Amanda had been shooting heroine for three years. After an untimely one night stand, she stood in the stall at Wal-greens and a little pink stick told her future. Pregnant. Forty weeks later, her daughter was born addicted to heroine before she ever had the chance to say no.

The consequences of Amanda’s sin were instantly translated into her daughter’s life. Amanda was destroyed every time she looked at her little girl. But that agony thrust her into an all out effort to get clean. She would offer Julie the best future possible.

Amanda began to speak about drug addiction in public schools and other forums. Every time she held Julie she was reminded of her sin and recommitted to abstinence and reaching out to others in desperate situations.

God allows the consequences of sin to tarry for three and four generations because people are hard headed and slow learners. He allows the consequences to linger so that future generations will not repeat the sins of their fathers. And remember, He said, “to the third and fourth generations of those who hate Him.”

BUT GOD…

And hear the goodness of your Father’s heart: “showing steadfast love to THOUSANDS of those who love me and keep my commandments.” God’s love endures infinitely beyond the curse of sin. It is absolutely in keeping with God’s character to work for us to keep us from sin and to offer us an undying, incorruptible love. (Jer. 31:3)

Who? Little Ol’ Me?

On Friday, I will tell you a little bit more about a Bible study that I’m taking at my church. But in speaking of Weakest Moments on Wednesday, I really wanted to share this.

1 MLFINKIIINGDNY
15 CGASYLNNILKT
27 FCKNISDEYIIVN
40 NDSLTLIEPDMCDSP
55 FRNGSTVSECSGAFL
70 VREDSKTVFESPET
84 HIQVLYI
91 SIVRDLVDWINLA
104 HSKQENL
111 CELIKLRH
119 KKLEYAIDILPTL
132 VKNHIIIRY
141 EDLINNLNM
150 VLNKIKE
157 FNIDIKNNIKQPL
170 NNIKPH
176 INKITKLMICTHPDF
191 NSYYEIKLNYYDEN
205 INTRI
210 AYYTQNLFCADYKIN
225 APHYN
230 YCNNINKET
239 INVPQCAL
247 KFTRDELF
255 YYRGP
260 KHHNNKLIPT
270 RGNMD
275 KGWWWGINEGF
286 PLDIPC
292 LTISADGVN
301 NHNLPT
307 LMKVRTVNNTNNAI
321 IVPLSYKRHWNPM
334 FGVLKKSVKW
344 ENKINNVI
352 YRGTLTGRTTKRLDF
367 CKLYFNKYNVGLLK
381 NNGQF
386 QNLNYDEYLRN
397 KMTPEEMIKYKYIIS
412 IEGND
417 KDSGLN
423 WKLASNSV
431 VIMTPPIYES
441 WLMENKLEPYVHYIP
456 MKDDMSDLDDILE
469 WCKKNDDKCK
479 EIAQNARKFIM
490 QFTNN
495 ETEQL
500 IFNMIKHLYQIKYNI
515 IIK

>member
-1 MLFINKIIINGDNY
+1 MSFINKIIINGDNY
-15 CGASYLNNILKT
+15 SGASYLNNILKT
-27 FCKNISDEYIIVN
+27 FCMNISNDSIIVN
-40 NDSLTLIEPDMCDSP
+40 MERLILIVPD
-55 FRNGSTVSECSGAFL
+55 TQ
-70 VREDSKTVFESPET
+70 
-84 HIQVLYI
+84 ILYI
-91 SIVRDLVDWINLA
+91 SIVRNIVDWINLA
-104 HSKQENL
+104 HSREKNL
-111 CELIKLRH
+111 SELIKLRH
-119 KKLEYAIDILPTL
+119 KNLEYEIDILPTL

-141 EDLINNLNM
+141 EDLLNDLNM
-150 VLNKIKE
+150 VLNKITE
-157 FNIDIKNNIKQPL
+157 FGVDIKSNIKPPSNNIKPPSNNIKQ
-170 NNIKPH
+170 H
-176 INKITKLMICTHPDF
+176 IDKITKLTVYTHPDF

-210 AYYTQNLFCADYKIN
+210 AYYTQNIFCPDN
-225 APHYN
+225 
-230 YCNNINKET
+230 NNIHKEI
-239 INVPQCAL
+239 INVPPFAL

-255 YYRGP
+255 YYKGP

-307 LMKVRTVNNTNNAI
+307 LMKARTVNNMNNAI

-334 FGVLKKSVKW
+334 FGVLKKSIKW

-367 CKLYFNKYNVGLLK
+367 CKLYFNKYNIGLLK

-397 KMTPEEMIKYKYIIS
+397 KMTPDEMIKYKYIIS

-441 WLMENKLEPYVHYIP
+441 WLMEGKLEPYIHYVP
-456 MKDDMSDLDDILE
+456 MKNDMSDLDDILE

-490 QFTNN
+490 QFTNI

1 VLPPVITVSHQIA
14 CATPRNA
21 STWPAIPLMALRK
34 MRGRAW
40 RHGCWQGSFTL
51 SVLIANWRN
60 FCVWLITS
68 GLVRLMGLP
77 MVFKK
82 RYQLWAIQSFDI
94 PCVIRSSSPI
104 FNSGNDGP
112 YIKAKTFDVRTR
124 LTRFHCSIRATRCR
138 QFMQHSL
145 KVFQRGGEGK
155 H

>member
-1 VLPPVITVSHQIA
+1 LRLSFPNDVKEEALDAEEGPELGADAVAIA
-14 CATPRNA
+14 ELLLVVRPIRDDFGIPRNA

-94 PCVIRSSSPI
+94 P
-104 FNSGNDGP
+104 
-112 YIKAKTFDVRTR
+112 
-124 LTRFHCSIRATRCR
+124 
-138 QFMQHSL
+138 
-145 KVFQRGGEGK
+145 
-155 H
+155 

The study I am taking is about marriage. I feel like I really stink at this marriage thing. My husband and I are so different. How do we talk to each other? He’s never home. How do I invest in US? So, I sheepishly enrolled in the study that I hoped would “fix” me. I was floored when after the first day of class, the co-teachers asked me to be a small group leader. I thought, if only they knew how messed up I am. If  they knew how many times I’ve danced on the edge of giving up, they would never ask me to lead. But, when I prayed about it, I felt the Holy Spirit nudge, so I agreed.

Much of the time, I have my radar of up for what I should be doing for God. I rarely feel satisfied with where I am. Surely there is some capacity that I am not filling.

I didn’t believe I was equipped to lead women in a marriage class; so I kept looking for something else. As I continue in prayer, I want to share some of what the Lord has been telling me. I hope you are encouraged in the vocation that He has given to you.

Abby,

Consider that I have lead you to here. I’m not ceasing to lead and guide you, but don’t you think I brought you HERE for a reason? Maybe I want to use you now, but you’re often so focused on whatever you are preparing to do. Whatever you think you SHOULD be doing for me.

Abby, choosing my way will not mean drastic change of direction or taking on something new. But learn to be interested  and invested in what I am doing in you today.

You have asked for ministry. You have been given the ministry of loving women, exposing their strengths, introducing them to relationship with me. Do not fear. Do not allow a false spirit of fear to lead you astray. You must follow, fear, listen to, serve and cling to me. I will do more than you can imagine or desire.

Do not be like Zechariah, whose voice I took for a time when he failed to believe in my power to conquer all human weakness.

I love you. Abba”

How Tough Should Love Be?

Everyone’s heard of tough love. It’s touted in interventions, employed by therapists and pondered by parents. It means: harsh or stern behavior, often thought cruel by the recipient, with the end goal of their higher good. (That’s my own definition, but it sounds official, doesn’t it?)

 

A parent shuts and locks the door behind their 17-year-old son who has been using drugs. Tough love demands that they withdraw support until he humbles himself to accept help.